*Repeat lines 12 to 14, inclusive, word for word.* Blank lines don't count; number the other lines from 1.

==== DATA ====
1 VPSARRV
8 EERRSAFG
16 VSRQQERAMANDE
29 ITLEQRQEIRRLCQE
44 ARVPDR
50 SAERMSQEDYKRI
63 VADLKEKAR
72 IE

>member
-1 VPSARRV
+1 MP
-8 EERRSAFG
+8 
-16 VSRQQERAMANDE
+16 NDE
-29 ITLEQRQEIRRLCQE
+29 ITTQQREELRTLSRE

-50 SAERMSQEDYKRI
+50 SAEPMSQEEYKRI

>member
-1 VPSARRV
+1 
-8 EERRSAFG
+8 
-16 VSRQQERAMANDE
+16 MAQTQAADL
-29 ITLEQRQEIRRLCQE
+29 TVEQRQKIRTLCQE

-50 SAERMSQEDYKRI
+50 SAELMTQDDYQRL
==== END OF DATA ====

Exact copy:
-8 EERRSAFG
+8 
-16 VSRQQERAMANDE